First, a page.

Doctor/Surf Prevention Editor
landon mcnamara

Landon McNamara at Teahupoo. Photo: Tim McKenna.

The Inertia

Not so long ago, pro surfers wore helmets at surf contests. Top surfers like Tom Carroll or Gary Elkerton wore protective headgear either competing at Pipeline or free surfing at G-Land. Lately, it seems that very few surfers still wear a helmet, even in death-defying conditions. So why has the surf helmet dropped off the radar? Aren’t surfers aware of the risks of head injury? Or are they just too cool to wear a helmet?

An Australian study about the perception of the need for protective headgear revealed that less than 2% of surfers wore a helmet on a regular basis. A large majority of respondents believed that it would alter their surfing performance. Only 38% take the risk of head trauma seriously.

In fact, head trauma is by far the first cause of injury among surfers. Our study about surfing-related accidents in the southwest of France showed that 51% of injuries affected the surfer’s head (scalp or facial cuts, concussions, nasal fractures, dental traumas, perforated eardrums).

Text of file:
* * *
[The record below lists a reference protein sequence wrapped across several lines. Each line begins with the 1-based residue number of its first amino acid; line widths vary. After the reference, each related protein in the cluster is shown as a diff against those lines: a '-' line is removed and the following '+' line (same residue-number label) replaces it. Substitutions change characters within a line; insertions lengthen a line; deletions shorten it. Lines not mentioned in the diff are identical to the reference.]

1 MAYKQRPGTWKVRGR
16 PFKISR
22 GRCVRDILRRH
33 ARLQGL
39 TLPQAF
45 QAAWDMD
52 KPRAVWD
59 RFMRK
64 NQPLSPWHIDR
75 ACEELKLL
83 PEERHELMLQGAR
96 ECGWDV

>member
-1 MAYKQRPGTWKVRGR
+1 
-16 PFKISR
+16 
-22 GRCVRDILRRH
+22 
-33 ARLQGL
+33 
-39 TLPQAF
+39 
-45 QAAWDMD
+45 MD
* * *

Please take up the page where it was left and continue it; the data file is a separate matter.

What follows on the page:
Head trauma can be caused by contact with the sea floor (rocks, coral reef or sand), but most of the time, the mechanism for head injury is direct collision with a surfboard (the surfer’s own surfboard or another surfer’s board). Sharp fins and pointed noses are the most frequent causes of lacerations (scalp lacerations can bleed profusely and cause hemorrhage).

The major risk of head trauma for surfers is drowning, resulting from loss of consciousness in the water. Even if you lose consciousness for a few seconds, the risk of drowning is high if there’s nobody around to rescue you immediately. There is also an increased risk of drowning in case of confusion or disorientation caused by a concussion or in case of vertigo due to a ruptured eardrum.

In certain conditions, the helmet is not an option. It’s a necessity. Here are five situations where you should consider wearing a helmet: